Financial strain as one of the main reasons of Roman collapse against Muslims in the seventh century

Inconsistencies and contradictions accumulated, inhibited governmental efficiency, and intensified strains. Slow institutional change contrasted with the extreme undulations of popular moods. The institutional mechanisms through which the Byzantines developed their responses to external military challenges in the early decades of the seventh century remained essentially late Roman, modified slightly from their character in the Justinianic era, but strains were appearing.

The titulature of offices and ranks was no exception to the slow rate of change in late Roman institutions. Even more important, Heraclius probably retained or restored parts of the old administrative structure that existed before the hiatus of the Persian occupation in some eastern provinces such as Palestine and Syria. Older provincial nomenclature persisted, as did older nomenclature for some military units like the equites lllyriciani and other nutneri. Byzantine commanders continued to bear traditional late Roman titles and offices: patricius, drungarius, buccinator\ cubicularius, sacellarius, and vicarius, among others. Old recruiting practices continued in parts of the empire, and at least one section of the old imperial post was still operating in October, 610.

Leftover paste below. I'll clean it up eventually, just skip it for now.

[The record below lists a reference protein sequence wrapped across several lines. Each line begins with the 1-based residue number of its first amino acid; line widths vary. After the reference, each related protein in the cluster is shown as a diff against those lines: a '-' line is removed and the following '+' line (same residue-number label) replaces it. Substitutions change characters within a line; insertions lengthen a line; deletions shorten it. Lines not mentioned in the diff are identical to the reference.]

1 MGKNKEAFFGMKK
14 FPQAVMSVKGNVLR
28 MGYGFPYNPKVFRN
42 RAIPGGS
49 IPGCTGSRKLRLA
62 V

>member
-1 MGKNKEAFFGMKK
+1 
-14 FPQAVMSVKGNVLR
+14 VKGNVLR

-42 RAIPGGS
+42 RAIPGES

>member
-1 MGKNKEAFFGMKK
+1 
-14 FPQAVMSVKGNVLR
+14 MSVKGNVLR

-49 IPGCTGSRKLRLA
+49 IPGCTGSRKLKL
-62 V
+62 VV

The government continued the late Roman practice of concentrating troops in and around towns where warranted, although there had been a tendency already in the late fourth and early fifth centuries in Syria to distribute many of them in the north Syrian countryside to avoid potential friction with townspeople. This rural distribution of troops in northern Syria anticipated what happened when precisely the same troops moved north into Anatolia in the wake of the Muslim conquest of Syria and Byzantine Mesopotamia.

Money was used in Byzantine recruiting in the 620s, but whether that was on an exceptional or regular basis is uncertain. Imperial excubitors were exercising their traditional role of scrutinizing and organizing military recruitment, while employing some kind of monetary payment or bounty as an inducement, although it is impossible to state confidently whether this was the case throughout the empire. It was also necessary to provide funds or ration allotments in kind to support expeditionary forces on campaign. Governmental land grants were not yet the instrument for raising and financing such armies. What can be established about the use of money enhances our understanding of Heraclius’ relations with the Arabs since it complements other information on the importance of money for the recruitment and the maintenance of Arabs in Byzantine service. It makes more comprehensible the significance of the payment and nonpayment of money for the mobile armies of Arabs and non-Arabs alike whom Heraclius raised to fight the invading Arab tribes from the peninsula. Problems in paying soldiers had long wracked the Byzantine armies and bureaucracy. Now they complicated and hindered the efforts to find and develop a coherent and effective defense of the provinces that the Muslims threatened. The old system was still in place but it was strained to the utmost, and urgent expedients were being taken in the effort to make it still function.